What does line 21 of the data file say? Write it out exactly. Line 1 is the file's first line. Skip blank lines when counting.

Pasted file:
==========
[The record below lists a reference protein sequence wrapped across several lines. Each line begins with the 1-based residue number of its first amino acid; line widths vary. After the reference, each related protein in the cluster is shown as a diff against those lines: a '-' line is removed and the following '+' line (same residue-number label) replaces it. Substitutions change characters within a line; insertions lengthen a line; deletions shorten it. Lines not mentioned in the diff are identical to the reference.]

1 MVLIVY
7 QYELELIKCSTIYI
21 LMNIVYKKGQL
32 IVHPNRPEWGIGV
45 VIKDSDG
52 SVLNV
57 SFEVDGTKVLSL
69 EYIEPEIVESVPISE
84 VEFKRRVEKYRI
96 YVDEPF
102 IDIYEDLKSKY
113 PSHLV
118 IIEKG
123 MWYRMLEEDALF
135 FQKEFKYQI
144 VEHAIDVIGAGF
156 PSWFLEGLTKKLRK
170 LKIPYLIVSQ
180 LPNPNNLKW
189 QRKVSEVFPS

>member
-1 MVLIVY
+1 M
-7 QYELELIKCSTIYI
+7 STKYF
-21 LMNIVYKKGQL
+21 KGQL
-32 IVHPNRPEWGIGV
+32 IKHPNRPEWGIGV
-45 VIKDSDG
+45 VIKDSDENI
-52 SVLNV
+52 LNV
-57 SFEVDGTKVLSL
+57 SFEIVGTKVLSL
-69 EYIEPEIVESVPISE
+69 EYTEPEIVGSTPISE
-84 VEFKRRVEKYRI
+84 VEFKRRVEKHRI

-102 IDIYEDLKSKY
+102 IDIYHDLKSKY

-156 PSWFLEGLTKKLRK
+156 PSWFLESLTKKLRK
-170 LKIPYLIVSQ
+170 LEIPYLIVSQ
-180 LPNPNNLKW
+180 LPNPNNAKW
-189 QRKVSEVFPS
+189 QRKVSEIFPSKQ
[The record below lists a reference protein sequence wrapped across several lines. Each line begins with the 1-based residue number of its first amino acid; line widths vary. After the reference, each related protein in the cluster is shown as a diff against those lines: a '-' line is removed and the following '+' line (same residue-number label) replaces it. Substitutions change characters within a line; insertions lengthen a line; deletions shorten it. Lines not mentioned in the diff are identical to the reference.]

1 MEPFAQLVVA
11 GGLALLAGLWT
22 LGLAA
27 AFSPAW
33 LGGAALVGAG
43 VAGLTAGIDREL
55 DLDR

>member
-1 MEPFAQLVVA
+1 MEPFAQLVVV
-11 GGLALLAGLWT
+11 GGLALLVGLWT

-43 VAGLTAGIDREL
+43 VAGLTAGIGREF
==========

189 QRKVSEVFPS